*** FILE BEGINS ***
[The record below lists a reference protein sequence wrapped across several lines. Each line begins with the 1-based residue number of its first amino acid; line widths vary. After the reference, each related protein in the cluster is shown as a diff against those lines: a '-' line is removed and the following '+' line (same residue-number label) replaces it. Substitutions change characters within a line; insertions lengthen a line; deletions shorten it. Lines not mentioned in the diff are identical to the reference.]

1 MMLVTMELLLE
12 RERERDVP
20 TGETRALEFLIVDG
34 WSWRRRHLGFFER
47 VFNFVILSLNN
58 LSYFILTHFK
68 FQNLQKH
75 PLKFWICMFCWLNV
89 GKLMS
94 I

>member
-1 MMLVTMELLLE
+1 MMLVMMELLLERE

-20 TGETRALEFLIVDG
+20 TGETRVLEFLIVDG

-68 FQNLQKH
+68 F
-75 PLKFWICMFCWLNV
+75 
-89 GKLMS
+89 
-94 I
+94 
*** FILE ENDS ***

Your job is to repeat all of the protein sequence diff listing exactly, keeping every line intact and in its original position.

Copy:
[The record below lists a reference protein sequence wrapped across several lines. Each line begins with the 1-based residue number of its first amino acid; line widths vary. After the reference, each related protein in the cluster is shown as a diff against those lines: a '-' line is removed and the following '+' line (same residue-number label) replaces it. Substitutions change characters within a line; insertions lengthen a line; deletions shorten it. Lines not mentioned in the diff are identical to the reference.]

1 MMLVTMELLLE
12 RERERDVP
20 TGETRALEFLIVDG
34 WSWRRRHLGFFER
47 VFNFVILSLNN
58 LSYFILTHFK
68 FQNLQKH
75 PLKFWICMFCWLNV
89 GKLMS
94 I

>member
-1 MMLVTMELLLE
+1 MMLVMMELLLERE

-20 TGETRALEFLIVDG
+20 TGETRVLEFLIVDG

-68 FQNLQKH
+68 F
-75 PLKFWICMFCWLNV
+75 
-89 GKLMS
+89 
-94 I
+94 